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American Politics That May Affect Europe by Sven R. Larson

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American Politics That May Affect Europe

There has been a lot of drama lately in American politics. A Congressional committee is accusing former President Trump of inciting the riots of 6 January 2021. The Supreme Court has ruled on two very hot political topics: it struck down a gun-restriction law in the state of New York, and it reversed its own so-called Roe v. Wade ruling of 1973. 

The latter ruling ended federal protection of abortion, returning responsibility for abortion laws to the states. It could have spillover effects on the public discourse in Europe. 

Another issue, which has mostly flown under the radar so far, could be even more consequential for Europe.

Gun rights

The gun-rights ruling, decided on June 23rd, has to do with what restrictions a state government can put in place on people’s right to carry a concealed firearm. The law in New York that the Supreme Court struck down required applicants for a conceal-carry license, or CCW permit, to explain why they need it. According to the Supreme Court, that restriction places too narrow a limit on a citizen’s right under the Second Amendment to the U.S. Constitution.

Gun rights are a major voter issue here in America. Getting a permit is easy: in half of all states, private citizens who have never been convicted of a crime are allowed to carry a concealed weapon without a permit if they meet the criteria for a CCW permit. (Think of it as your government allowing you to drive a car without a driver’s license, if you could legally obtain one.) Furthermore, a total of 35 states allow people from other states—with CCW permits in their states—to carry a concealed weapon in their state, too. 

It is difficult to find any numbers on how many Americans carry a concealed weapon on a regular basis, but estimates say that there are at least 16.5 million active CCW permits in the country. Millions more own firearms for the protection of their homes and their businesses, which means that gun-rights issues directly affect probably 50-60 million voters. Furthermore, as the riots in 2020 showed, when public unrest reaches a certain level, even citizens who would never consider owning a gun, start buying them. 

Politicians representing the Democrat party have reacted negatively to the Supreme Court’s ruling. Governor Hochul of New York, who was directly affected by the ruling, has vowed to fight back with all means at her disposal. She may not be affected in public opinion—the electorate in New York is heavily Democratic—but if Democrats in more centrist, or even conservative states copy her resentment vs. the Court’s ruling, they will in all likelihood suffer in the November election. 

Abortions

While the U.S. Supreme Court’s ruling on concealed-carry rights for gun owners is unlikely to have any influence on Europe, the Court’s other much-publicized ruling probably will. The case, known as Dobbs v. Jackson, concerns abortion rights, but unlike what some analytically challenged outlets try to imply, abortion has not become illegal in America. Women who want to kill their babies in utero can still do so.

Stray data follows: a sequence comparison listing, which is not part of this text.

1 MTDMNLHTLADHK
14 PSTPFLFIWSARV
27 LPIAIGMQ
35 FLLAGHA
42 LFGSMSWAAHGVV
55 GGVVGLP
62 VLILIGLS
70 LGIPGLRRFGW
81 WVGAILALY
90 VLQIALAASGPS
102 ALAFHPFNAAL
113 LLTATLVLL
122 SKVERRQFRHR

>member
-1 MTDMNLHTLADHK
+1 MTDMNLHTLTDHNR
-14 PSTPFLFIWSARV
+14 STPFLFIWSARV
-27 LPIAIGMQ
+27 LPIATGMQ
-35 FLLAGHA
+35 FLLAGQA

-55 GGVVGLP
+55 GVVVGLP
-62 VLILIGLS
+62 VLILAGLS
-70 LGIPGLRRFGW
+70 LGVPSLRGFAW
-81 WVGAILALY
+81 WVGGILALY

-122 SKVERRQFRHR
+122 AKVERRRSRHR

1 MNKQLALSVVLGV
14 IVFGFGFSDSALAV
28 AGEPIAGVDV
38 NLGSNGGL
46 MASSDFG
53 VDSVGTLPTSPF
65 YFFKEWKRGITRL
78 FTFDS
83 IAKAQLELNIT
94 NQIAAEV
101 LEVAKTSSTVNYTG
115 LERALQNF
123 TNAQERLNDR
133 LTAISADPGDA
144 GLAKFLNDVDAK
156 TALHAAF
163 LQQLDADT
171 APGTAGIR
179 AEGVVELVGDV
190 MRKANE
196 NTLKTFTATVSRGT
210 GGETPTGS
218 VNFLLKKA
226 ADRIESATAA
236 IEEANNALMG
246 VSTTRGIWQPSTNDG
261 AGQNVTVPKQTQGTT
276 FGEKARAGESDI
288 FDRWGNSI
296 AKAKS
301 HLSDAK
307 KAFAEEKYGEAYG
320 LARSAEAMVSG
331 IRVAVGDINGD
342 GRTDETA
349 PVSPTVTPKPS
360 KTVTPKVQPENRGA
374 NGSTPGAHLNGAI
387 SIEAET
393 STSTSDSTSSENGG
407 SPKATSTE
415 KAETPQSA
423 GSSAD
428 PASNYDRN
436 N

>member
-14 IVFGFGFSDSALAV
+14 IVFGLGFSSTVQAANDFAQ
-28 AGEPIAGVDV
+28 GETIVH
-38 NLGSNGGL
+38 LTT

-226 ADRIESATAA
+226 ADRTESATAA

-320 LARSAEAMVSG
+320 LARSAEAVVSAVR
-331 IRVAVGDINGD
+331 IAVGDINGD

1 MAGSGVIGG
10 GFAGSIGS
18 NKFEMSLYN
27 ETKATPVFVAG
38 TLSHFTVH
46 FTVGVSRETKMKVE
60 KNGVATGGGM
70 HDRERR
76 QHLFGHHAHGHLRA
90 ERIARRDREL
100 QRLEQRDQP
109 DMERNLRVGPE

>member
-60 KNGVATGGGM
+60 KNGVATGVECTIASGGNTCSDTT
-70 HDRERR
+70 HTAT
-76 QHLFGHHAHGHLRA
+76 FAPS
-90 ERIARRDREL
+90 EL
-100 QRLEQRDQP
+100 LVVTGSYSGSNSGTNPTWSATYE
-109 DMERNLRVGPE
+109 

All that happened as a result of Dobbs v. Jackson is that abortions lost their federal protection. It is now up to the states to decide whether or not they want to allow abortions. 

This decentralization of power is motivated in good part by the fact that there is no explicit mention of abortions in the U.S. Constitution. The Court makes a point about this in its opinion on Dobbs v Jackson. Furthermore, by returning the abortion issue to the states, the Supreme Court complies with the 10th Amendment of the Constitution. This amendment says that the federal government only has a set of enumerated powers that the Constitution grants it. In this case, since there is no mention of abortions in the Constitution, and since states have not granted such powers to Congress and the president, by default the states maintain jurisdiction over the issue. 

In short: all that the Dobbs ruling did was call upon the states to take responsibility for an issue that they by default already have in their hands. 

That is not to say abortions will not be restricted going forward. They will: there are laws on the books in 13 states that automatically ban abortions in the event that the Supreme Court would rule as it did here. These so-called trigger laws are now taking effect. 

Other states may follow with their own abortion bans, but many states will also proceed to codify the right to abortion or even extend it. Prior to the Dobbs ruling from the Supreme Court, California and Maryland were considering giving mothers the legal right to kill babies for weeks after birth.

The controversy around the Dobbs case is not primarily about abortion itself. The main controversy is actually about the jurisdictional line between states and the federal government. However, many proponents of the practice are trying to make it about abortion. That is likely how Europe will get to know the Supreme Court’s ruling.

President Kamala Harris—this year?

While these big-drama issues make their way through the news cycle, an even bigger news story is quietly gaining speed. It is about President Biden and his weakening health. 

He was recently caught sitting in a meeting with a cheat note in his hand. The note contained detailed instructions telling him to enter the room, sit down, give brief comments, who to ask a question, and so on.

There can be no doubt anymore that the president’s mental capabilities are deteriorating. His speeches have slowly become more incoherent and, frankly, embarrassing. Back in March, Dr. Ronny Jackson, who served as White House physician under both Presidents Obama and Trump, called on President Biden to resign immediately. According to Dr. Jackson, the president is “not cognitively capable” of leading the country.